Being legal is frustrating

Four years ago I bought a laptop on a student special with the local universities. Pinnacle were the local distributors and the laptop came pre-installed with Windows 7 and Office professional. Wonderful. But it didn’t come with installation DVDs. I queried this with Pinnacle and they said I should use the Lenovo software (OneKey Backup) to create a backup install which would then have everything ready to go. Fine.

A few months later I buy myself an SSD and now want to install Windows on it. Do everything necessary but the 36GB original install complains that my 120GB SSD is too small to install Windows on… So I repartition my original HDD to have an 80GB windows install. Create new backup install, and successfully install on my SSD.

Fast forward to 2016 and for several reasons I haven’t once reformatted my hard drive since original install. But now it’s time. Backup everything I need. Boot up my backup DVD and try and install onto the same SSD. It complains the drive is too small. This is the same drive I installed on four years prior. No other hardware changes have taken place. I spend the next several hours rebooting trying different types of things; use an Ubuntu live CD to format the drive and remove the extra 100MB partition that Windows makes. All efforts are unsuccessful.

I give up and decide to use a legit Windows 7 install DVD I have to just do a plain install. Alas after installation it doesn’t like my key (the one stuck under my laptop), as the DVD is for Windows Ultimate, and my licence is for Windows Premium… Windows used to have their install DVDs freely available through Digital River. But discontinued this service a few years ago. After some extended searching I get hold of an ISO that, after installing, seems legit and is happy with my key. Yay.

I spent more time trying to get an audio book playing than it took to listen to the book. I have lost every other piece of DRM-locked music I have paid for.


But now I don’t have Office. So I begin the same search for an install for Office. I had earlier run a program to extract the CD-Key from my installed software. Again the Digital River ISOs had been discontinued. MS does offer install files for download on their website, but you have to input a valid CD-Key, and the licence for my CD-Key apparently didn’t match any of the versions they had for download. I get hold of some ISOs through different sources, but none of them are playing ball with my CD-Key…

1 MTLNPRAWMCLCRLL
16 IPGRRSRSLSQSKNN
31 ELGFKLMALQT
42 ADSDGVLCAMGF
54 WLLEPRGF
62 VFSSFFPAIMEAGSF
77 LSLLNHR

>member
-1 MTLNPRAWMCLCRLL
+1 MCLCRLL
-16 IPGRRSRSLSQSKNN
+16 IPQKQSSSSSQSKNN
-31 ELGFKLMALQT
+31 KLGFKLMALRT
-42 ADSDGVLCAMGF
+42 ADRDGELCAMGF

So what eventually happens? I break down and buy Office. Through all my searching, I kept on getting adverts for MS’s Home Use Program. Basically, if your employer has some deal with MS, you can get Office 2016 Pro for like R150. My employer had never advertised this to us (that I recall), but I typed in my work email address and the next day there was an e-mail at work stating that I am eligible. So R150 later I have Office 2016 installed. My biggest gripe (besides having to pay for something I kinda already had) is that it installs everything! Skype for business (which you can’t use a normal Skype account with), MS Access, OneNote and Publisher which I don’t use. There is no option to only install specific software. And no option afterwards to remove some of the software.

But at least I have a working computer again. And I’ve made copies of all the CDs and installs I used. Stuff knows what use the Lenovo OneKey backup DVDs are to be used for.

All of this boils down to DRM, and how difficult it makes people’s lives. Those who try to do the right thing get blocked at every corner. Whereas I could easily have downloaded a cracked copy and be done with all these hassles. Argh!

Password Protect Office 2010 file with read only

I recently had to throw together an Excel spreadsheet to keep track of people’s attendance to a meeting. It was necessary for the file to be password protected so no one could edit it, but at the same time I needed everyone to be able to view the file.

I remember having done it in Office 2003 without hassle, but in recent years haven’t had the need. And when trying to get it done in Office 2007/2010, I just couldn’t get it right. Google searches were also proving rather futile as most of them referred to the obvious protection options which couldn’t accomplish what I wanted.

If you go to protect in Office, you can choose to make a file Read-Only, you can save it as a Final copy. But then I can’t edit it. You can also password protect sheets, so I did that at first, but then if you want to edit a sheet, you have to un-protect the sheet, make your changes, and then re-protect the sheet. This would work, but I knew at some stage, me or someone else would forget to re-protect the sheet before closing the file.

After much searching, I eventually found this page which gave instructions on how to do it. And it’s fairly easy.


  • Go to ‘Save as’
  • Click ‘Tools’ at the bottom of the window, and then ‘General Options’
  • Type in a password in the ‘Password to Modify’ block and click ‘OK’.
  • Save the file as what ever you want it to be.

Fairly simple, but very difficult to find if you don’t know where to look.